Central Bank Governor Jwala Rambarran has expressed concern for financially vulnerable Caribbean islands following "multiple financial, food, energy and economic crises".
Rambarran, speaking yesterday at the launch of a workshop on "Countercyclical Loans for the Management of Exogenous Shocks in Small Vulnerable Economies and Non-Traditional Sources of Development Finance" at the Central Bank in Port of Spain, said while developing countries made progress in meeting the eight Millennium Development Goals (MDG) to eradicate extreme poverty, hunger, illiteracy and disease by 2015, the more vulnerable Caribbean islands still faced substantial challenges.
"As the deadline approaches, we have the opportunity to design a post-2015 framework that builds on successes, learns from past shortcomings, and addresses the gaps in the current MDGs," Rambarran said.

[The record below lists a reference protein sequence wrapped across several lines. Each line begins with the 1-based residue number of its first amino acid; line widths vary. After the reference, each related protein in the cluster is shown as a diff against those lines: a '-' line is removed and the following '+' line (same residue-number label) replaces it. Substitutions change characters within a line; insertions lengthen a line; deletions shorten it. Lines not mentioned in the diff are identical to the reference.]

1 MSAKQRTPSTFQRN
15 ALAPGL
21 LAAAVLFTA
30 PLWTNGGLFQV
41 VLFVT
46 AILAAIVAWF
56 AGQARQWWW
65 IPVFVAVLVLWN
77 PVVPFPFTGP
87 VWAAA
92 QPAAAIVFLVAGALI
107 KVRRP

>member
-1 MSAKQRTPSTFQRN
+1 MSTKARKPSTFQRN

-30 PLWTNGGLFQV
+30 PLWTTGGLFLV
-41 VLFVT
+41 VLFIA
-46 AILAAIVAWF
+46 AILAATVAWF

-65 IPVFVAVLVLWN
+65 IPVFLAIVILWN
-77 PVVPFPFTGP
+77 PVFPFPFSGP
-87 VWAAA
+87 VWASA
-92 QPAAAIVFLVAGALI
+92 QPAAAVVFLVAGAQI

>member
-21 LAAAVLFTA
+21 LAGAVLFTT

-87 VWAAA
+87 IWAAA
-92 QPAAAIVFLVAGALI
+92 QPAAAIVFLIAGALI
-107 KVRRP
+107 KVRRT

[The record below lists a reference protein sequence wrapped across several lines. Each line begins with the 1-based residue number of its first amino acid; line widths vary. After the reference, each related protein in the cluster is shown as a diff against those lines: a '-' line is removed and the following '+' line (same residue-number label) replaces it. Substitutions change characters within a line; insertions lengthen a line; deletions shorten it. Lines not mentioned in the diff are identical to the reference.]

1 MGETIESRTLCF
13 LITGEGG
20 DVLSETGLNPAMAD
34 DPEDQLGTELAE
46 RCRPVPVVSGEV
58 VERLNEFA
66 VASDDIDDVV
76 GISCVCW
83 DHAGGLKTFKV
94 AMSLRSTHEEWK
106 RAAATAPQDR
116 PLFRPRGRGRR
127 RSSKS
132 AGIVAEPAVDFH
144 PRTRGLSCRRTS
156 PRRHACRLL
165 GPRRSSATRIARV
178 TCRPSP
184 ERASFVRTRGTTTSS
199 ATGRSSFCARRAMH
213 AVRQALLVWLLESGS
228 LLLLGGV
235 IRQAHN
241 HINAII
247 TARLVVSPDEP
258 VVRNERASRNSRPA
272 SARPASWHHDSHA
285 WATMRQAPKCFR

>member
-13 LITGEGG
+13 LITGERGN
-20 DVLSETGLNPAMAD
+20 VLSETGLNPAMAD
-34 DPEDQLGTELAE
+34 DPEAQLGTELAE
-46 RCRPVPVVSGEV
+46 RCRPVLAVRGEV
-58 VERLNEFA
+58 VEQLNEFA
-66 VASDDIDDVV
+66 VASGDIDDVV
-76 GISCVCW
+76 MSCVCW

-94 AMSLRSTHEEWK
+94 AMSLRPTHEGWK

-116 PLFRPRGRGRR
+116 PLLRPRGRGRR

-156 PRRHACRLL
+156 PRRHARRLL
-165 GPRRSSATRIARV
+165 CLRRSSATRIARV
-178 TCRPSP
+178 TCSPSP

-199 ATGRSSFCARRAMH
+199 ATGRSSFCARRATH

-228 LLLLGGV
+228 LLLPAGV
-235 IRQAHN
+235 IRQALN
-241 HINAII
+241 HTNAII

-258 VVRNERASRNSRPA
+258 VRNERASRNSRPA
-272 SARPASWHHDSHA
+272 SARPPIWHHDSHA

He said when faced with declining aid resources, many Caribbean governments resorted to the more expensive commercial borrowing to bridge funding gaps which contributed to a large public debt overhang.
Rambarran said the Caribbean had been "gradually recovering" from the shock of the global financial crisis but added that there was an "untold" element to that crisis.
"The untold story, however, is that the combined influence of these multiple shocks has led to a dramatic and fundamental shift in the composition of external financing flows to the Caribbean," he said.
He added: "It is no secret that small, vulnerable economies in the Caribbean have grappled with external shocks of varying magnitudes and duration over the past two decades.
"These shocks include a compression of aid flows, dismantling of preferential trade arrangements for sugar and bananas, interventions related to anti-money laundering and combating the financing of terrorism."